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Thursday, November 27, 2014

No. 126 A "Harker" as well as a "Hancock" - with a little "Franklin" on the side ...

A map of eastern NC in the colonial era

Most of my almost entirely English ancestry must have had at least some wanderlust in their spirits, or else they might never have agreed to make the long and arduous journey across the Atlantic to find a new life in a what they all viewed as a new world. But for much of my direct for-bearers that wanderlust was all but spent by the time they landed on the southeast coast of Virginia in the early 1600s. It would take them another two centuries to make their way just two hundred miles south. Their route was mostly down the barrier islands that lined the North Carolina Coast to Cape Lookout, a nexus point where the outer banks turn from a north-south direction to one that, at least for a stretch of thirty miles, follows a route that is almost entirely east-west. Once they settled near the base of the lighthouse, the first one having been completed in 1812, most of them never moved again unless of course you consider it movement to build a small home on another patch of acreage within easy walking distance of the shacks or huts they had grown-up in.

Sibsey in Yorksire County, England - home of the Harkers
But at least one of my forefathers followed a different course when he arrived in Massachusetts Bay as part of the first great wave of settlers in Puritan New England. Anthony Harker had been born in 1606 in the town of Sibsey in Yorkshire in the northeastern corner of England. But by the time he was thirty years old he was married and living in Boston, where he his wife, Mary would raise a family of two sons and four daughters. Their third child and second son, John Ebenezer, remained in the Boston area and in 1680 married Patience Folger, whose sister Abiah would become the mother of the renowned Benjamin Franklin (my first cousin – nine times removed.) John and Patience were not so fortunate, at least in terms of historical recognition, but their son Ebenezer, born in Boston in 1689, would do something to make the family's name enduring if not famous.

As the second of his father's sons, and barred by the rules of primogeniture from inheriting any of his father's estate, he chose to look farther South to find his fortune. Like several other of his neighbors in the Boston area at around the same time, he decided to come to the vicinity of Beaufort, North Carolina where a fledgling shore-based whaling industry had begun to take hold. The others were named Chadwick, Whitehurst and Pigott and those surnames are still everywhere to be found in eastern Carteret County. Ebenezer and his descendants would spawn far fewer “Y” chromosomes than did those of his friends, such that eventually the lone reminder of him in the place where he settled would be that place’s name.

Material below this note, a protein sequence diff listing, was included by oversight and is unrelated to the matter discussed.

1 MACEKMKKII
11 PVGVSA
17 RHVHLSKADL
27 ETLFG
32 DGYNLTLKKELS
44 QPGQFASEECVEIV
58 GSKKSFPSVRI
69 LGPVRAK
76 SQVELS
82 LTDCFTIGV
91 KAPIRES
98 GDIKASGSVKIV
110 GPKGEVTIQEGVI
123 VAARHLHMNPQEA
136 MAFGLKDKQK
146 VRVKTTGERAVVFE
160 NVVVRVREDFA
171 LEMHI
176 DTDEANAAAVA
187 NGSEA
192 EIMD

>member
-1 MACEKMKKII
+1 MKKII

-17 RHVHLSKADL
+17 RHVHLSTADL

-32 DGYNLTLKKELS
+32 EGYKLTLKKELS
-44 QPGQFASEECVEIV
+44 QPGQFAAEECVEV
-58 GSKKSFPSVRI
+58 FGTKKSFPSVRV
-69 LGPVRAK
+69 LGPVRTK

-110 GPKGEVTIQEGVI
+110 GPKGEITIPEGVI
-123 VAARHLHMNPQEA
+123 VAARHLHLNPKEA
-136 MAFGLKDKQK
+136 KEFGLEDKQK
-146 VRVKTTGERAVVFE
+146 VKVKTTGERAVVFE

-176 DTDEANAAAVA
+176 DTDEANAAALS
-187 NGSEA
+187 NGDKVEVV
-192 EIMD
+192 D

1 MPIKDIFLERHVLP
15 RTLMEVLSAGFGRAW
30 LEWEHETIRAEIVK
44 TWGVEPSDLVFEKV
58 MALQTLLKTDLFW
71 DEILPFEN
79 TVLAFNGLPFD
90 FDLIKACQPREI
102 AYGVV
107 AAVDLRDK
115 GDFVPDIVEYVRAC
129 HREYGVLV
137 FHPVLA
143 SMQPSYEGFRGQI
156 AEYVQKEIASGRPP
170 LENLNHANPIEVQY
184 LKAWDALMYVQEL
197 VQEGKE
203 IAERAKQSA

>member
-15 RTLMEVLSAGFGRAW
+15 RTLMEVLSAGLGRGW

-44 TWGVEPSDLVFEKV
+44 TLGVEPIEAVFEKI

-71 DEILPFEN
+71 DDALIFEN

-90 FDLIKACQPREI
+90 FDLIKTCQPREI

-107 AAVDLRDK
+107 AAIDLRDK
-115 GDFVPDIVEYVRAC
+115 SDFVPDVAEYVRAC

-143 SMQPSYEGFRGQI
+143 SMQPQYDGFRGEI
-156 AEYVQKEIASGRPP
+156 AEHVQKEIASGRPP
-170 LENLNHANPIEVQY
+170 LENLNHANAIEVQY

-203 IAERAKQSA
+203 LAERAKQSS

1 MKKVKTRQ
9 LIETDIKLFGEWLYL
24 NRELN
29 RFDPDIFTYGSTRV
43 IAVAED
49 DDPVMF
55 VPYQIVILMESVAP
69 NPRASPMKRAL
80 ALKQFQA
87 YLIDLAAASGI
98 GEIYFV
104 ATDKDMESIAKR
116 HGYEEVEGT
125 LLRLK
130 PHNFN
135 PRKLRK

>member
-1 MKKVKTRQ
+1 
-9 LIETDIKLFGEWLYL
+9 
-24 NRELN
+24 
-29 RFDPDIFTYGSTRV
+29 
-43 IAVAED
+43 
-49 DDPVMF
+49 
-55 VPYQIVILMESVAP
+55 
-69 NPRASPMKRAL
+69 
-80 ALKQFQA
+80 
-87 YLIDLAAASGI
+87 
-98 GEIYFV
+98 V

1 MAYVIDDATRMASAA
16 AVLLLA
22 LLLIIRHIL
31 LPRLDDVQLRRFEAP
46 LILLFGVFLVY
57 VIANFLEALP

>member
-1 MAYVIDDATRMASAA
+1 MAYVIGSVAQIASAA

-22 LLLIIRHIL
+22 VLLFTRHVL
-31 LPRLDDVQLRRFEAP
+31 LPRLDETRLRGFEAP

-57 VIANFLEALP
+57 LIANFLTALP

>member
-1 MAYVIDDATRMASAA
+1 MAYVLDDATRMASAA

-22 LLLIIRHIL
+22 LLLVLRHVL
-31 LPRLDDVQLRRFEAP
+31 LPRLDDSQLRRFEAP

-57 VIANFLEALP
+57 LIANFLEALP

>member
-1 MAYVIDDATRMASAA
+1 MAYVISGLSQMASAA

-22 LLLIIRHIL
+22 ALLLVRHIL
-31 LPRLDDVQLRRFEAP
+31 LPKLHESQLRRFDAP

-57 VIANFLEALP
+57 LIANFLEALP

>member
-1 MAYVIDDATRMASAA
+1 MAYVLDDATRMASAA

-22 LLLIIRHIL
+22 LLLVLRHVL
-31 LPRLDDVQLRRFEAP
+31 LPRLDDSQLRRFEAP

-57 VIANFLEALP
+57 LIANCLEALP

That came to be because in 1730, when he was forty-one years old, he purchased an entire island from George Pollock of nearby Beaufort for £400 and a twenty foot boat. He soon settled there with his wife, a local girl named Elizabeth Brooks, and their six children. The island had earlier been known as Craney Island, but from that time on it has been known to residents and visitors alike as Harkers Island, and with no apostrophe as the concluding “s” was intended to denote plurality even more than possession. Seven generations and five surnames later I arrived on the scene on an Island named for my intrepid great grandfather and less than two miles from where he had built his large home. And at the same moment, my parents could look from an upstairs window and get a clear view of the towering lighthouse that overlooked Cape Lookout and the remains of a village where the greater part of my other ancestors had made their homes.

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